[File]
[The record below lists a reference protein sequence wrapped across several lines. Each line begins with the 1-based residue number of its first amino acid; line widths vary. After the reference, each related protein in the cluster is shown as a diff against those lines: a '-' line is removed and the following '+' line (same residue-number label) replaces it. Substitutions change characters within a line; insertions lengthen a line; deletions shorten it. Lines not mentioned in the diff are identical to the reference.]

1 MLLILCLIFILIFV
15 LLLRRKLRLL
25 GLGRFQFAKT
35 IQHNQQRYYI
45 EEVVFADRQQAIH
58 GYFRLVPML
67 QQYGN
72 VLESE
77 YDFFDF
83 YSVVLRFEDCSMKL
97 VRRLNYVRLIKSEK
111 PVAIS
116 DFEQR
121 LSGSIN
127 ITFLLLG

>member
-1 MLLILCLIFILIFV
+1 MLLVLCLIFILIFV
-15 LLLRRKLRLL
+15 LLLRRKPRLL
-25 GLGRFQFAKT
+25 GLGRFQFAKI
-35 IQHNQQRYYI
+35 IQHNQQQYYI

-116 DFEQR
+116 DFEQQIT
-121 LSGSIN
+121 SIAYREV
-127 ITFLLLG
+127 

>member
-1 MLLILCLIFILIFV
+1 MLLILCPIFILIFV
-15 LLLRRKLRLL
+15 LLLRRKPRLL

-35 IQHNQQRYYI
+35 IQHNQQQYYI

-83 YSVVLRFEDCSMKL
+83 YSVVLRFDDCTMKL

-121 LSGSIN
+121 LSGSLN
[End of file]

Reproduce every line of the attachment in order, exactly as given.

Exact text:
[The record below lists a reference protein sequence wrapped across several lines. Each line begins with the 1-based residue number of its first amino acid; line widths vary. After the reference, each related protein in the cluster is shown as a diff against those lines: a '-' line is removed and the following '+' line (same residue-number label) replaces it. Substitutions change characters within a line; insertions lengthen a line; deletions shorten it. Lines not mentioned in the diff are identical to the reference.]

1 MLLILCLIFILIFV
15 LLLRRKLRLL
25 GLGRFQFAKT
35 IQHNQQRYYI
45 EEVVFADRQQAIH
58 GYFRLVPML
67 QQYGN
72 VLESE
77 YDFFDF
83 YSVVLRFEDCSMKL
97 VRRLNYVRLIKSEK
111 PVAIS
116 DFEQR
121 LSGSIN
127 ITFLLLG

>member
-1 MLLILCLIFILIFV
+1 MLLVLCLIFILIFV
-15 LLLRRKLRLL
+15 LLLRRKPRLL
-25 GLGRFQFAKT
+25 GLGRFQFAKI
-35 IQHNQQRYYI
+35 IQHNQQQYYI

-116 DFEQR
+116 DFEQQIT
-121 LSGSIN
+121 SIAYREV
-127 ITFLLLG
+127 

>member
-1 MLLILCLIFILIFV
+1 MLLILCPIFILIFV
-15 LLLRRKLRLL
+15 LLLRRKPRLL

-35 IQHNQQRYYI
+35 IQHNQQQYYI

-83 YSVVLRFEDCSMKL
+83 YSVVLRFDDCTMKL

-121 LSGSIN
+121 LSGSLN